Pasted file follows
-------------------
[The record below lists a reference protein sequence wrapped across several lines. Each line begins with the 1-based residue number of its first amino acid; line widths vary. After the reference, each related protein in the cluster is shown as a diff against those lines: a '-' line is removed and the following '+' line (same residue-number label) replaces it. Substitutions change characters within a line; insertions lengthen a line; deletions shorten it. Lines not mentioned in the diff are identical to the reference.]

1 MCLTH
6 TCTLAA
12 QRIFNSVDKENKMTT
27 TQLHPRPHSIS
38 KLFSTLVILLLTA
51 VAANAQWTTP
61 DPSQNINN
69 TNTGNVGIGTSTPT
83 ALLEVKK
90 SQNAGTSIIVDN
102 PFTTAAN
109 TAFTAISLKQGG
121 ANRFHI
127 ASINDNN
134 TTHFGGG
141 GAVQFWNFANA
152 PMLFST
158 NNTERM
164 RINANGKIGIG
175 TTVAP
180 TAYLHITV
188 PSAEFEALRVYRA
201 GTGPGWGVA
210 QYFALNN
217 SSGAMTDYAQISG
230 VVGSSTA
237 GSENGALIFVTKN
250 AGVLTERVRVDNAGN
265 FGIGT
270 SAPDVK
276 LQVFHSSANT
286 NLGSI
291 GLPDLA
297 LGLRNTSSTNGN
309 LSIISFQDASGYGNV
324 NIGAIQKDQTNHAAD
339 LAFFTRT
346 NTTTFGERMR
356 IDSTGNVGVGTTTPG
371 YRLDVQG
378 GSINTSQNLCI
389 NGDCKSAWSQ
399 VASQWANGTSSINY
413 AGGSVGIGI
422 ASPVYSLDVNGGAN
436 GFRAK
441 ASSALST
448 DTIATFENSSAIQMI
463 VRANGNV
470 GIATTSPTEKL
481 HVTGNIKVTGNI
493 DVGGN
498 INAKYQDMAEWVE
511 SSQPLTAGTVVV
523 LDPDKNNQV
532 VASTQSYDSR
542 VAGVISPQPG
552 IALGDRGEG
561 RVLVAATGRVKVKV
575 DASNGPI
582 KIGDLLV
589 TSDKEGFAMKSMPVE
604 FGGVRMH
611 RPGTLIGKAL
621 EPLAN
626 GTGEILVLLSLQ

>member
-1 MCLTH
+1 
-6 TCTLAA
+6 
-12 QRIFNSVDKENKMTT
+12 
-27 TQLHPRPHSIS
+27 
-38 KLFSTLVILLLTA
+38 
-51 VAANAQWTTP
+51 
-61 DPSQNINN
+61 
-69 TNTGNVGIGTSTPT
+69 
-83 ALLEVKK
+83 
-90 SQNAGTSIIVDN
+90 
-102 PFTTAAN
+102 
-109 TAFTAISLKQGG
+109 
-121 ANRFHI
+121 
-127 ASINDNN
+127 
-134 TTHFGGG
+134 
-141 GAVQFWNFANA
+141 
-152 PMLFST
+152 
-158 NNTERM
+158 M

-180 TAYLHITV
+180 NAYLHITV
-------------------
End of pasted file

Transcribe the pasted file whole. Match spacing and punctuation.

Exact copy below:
[The record below lists a reference protein sequence wrapped across several lines. Each line begins with the 1-based residue number of its first amino acid; line widths vary. After the reference, each related protein in the cluster is shown as a diff against those lines: a '-' line is removed and the following '+' line (same residue-number label) replaces it. Substitutions change characters within a line; insertions lengthen a line; deletions shorten it. Lines not mentioned in the diff are identical to the reference.]

1 MCLTH
6 TCTLAA
12 QRIFNSVDKENKMTT
27 TQLHPRPHSIS
38 KLFSTLVILLLTA
51 VAANAQWTTP
61 DPSQNINN
69 TNTGNVGIGTSTPT
83 ALLEVKK
90 SQNAGTSIIVDN
102 PFTTAAN
109 TAFTAISLKQGG
121 ANRFHI
127 ASINDNN
134 TTHFGGG
141 GAVQFWNFANA
152 PMLFST
158 NNTERM
164 RINANGKIGIG
175 TTVAP
180 TAYLHITV
188 PSAEFEALRVYRA
201 GTGPGWGVA
210 QYFALNN
217 SSGAMTDYAQISG
230 VVGSSTA
237 GSENGALIFVTKN
250 AGVLTERVRVDNAGN
265 FGIGT
270 SAPDVK
276 LQVFHSSANT
286 NLGSI
291 GLPDLA
297 LGLRNTSSTNGN
309 LSIISFQDASGYGNV
324 NIGAIQKDQTNHAAD
339 LAFFTRT
346 NTTTFGERMR
356 IDSTGNVGVGTTTPG
371 YRLDVQG
378 GSINTSQNLCI
389 NGDCKSAWSQ
399 VASQWANGTSSINY
413 AGGSVGIGI
422 ASPVYSLDVNGGAN
436 GFRAK
441 ASSALST
448 DTIATFENSSAIQMI
463 VRANGNV
470 GIATTSPTEKL
481 HVTGNIKVTGNI
493 DVGGN
498 INAKYQDMAEWVE
511 SSQPLTAGTVVV
523 LDPDKNNQV
532 VASTQSYDSR
542 VAGVISPQPG
552 IALGDRGEG
561 RVLVAATGRVKVKV
575 DASNGPI
582 KIGDLLV
589 TSDKEGFAMKSMPVE
604 FGGVRMH
611 RPGTLIGKAL
621 EPLAN
626 GTGEILVLLSLQ

>member
-1 MCLTH
+1 
-6 TCTLAA
+6 
-12 QRIFNSVDKENKMTT
+12 
-27 TQLHPRPHSIS
+27 
-38 KLFSTLVILLLTA
+38 
-51 VAANAQWTTP
+51 
-61 DPSQNINN
+61 
-69 TNTGNVGIGTSTPT
+69 
-83 ALLEVKK
+83 
-90 SQNAGTSIIVDN
+90 
-102 PFTTAAN
+102 
-109 TAFTAISLKQGG
+109 
-121 ANRFHI
+121 
-127 ASINDNN
+127 
-134 TTHFGGG
+134 
-141 GAVQFWNFANA
+141 
-152 PMLFST
+152 
-158 NNTERM
+158 M

-180 TAYLHITV
+180 NAYLHITV